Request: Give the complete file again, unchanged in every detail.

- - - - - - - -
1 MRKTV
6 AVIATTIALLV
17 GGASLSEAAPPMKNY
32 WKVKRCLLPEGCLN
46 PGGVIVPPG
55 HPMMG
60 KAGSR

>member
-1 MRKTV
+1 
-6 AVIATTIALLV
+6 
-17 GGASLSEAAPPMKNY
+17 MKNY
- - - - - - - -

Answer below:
1 MRKTV
6 AVIATTIALLV
17 GGASLSEAAPPMKNY
32 WKVKRCLLPEGCLN
46 PGGVIVPPG
55 HPMMG
60 KAGSR

>member
-1 MRKTV
+1 
-6 AVIATTIALLV
+6 
-17 GGASLSEAAPPMKNY
+17 MKNY